A small town in Siberia near the Arctic Circle, called Verkhoyansk, recorded more than 100-degree Fahrenheit temperature on Sunday, marking the hottest temperature ever recorded north of the Arctic Circle.

In recent months, temperatures have surged to levels rarely seen in the Russian region, suggesting a broader trend of human-induced climate changes that are transforming weather patterns in the Arctic Circle.

Verkhoyansk is one of the coldest towns on Earth where temperatures dropped to nearly 60F below zero in November 2019. The average June high temperature in the town is 68F.

On Saturday, CBS News meteorologist and climate specialist Jeff Berardelli wrote that 100F temperatures in or near the Arctic are “almost unheard of.”

Before the record-breaking temperature in Verkhoyansk, Siberia was already having an extraordinary heatwave.

Senior Scientist at the Copernicus Climate Change Service Freja Vamborg said, “It is undoubtedly an alarming sign, but not only May was unusually warm in this region. The whole of winter and spring had repeated periods of higher-than-average surface air temperatures.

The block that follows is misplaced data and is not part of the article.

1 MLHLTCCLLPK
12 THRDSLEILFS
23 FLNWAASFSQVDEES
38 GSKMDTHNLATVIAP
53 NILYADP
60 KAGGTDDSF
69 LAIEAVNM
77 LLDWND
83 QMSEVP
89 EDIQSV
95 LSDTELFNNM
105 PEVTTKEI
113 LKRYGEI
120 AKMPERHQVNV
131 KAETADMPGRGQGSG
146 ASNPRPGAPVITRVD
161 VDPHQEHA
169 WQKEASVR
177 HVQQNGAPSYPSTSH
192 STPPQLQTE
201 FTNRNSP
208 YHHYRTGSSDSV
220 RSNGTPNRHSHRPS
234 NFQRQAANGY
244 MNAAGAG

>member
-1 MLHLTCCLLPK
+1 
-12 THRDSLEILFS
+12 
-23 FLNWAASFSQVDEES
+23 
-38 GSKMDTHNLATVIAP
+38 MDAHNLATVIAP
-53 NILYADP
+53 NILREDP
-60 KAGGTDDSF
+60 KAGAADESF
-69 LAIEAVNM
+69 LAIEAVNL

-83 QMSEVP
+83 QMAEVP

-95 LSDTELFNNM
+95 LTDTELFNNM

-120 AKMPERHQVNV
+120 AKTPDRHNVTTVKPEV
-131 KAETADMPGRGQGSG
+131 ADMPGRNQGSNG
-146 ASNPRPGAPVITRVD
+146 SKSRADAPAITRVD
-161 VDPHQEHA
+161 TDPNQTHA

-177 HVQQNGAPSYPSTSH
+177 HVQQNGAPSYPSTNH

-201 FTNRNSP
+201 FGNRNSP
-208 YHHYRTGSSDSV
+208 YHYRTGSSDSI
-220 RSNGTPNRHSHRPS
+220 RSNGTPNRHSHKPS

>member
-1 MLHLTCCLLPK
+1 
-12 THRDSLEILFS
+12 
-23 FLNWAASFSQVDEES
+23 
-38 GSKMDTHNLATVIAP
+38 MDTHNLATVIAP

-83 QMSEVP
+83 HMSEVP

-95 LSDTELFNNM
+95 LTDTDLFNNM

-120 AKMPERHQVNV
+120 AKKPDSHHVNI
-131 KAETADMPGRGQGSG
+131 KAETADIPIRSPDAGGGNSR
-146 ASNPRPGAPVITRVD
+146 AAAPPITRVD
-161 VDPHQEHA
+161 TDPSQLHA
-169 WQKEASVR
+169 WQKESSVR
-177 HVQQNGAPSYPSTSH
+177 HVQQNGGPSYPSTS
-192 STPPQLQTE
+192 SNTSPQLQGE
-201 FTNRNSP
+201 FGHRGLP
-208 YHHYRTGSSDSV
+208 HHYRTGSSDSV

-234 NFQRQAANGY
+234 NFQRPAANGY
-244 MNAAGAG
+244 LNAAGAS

Another scientist Martin Stendel tweeted that the temperatures recorded in northwestern Siberia in May would be a 1-in-100,000-year event if not for climate change.

Berardelli noted that the average heat across Russia from January to May actually “matches what current models project to be normal for the region in 2100 if carbon emissions continue.”

He said, “Due to heat-trapping greenhouse gases that result from the burning of fossil fuels and feedback loops, the Arctic is warming at more than two times the average rate of the globe.”

Explaining his analysis of the Verkhoyansk reading, Berardelli said, “This phenomenon is known as Arctic Amplification, which is leading to the decline of sea ice, and in some cases snow cover, due to rapidly warming temperatures.” He also noted that extreme heatwaves would become more of the norm if the climate continues to heat up.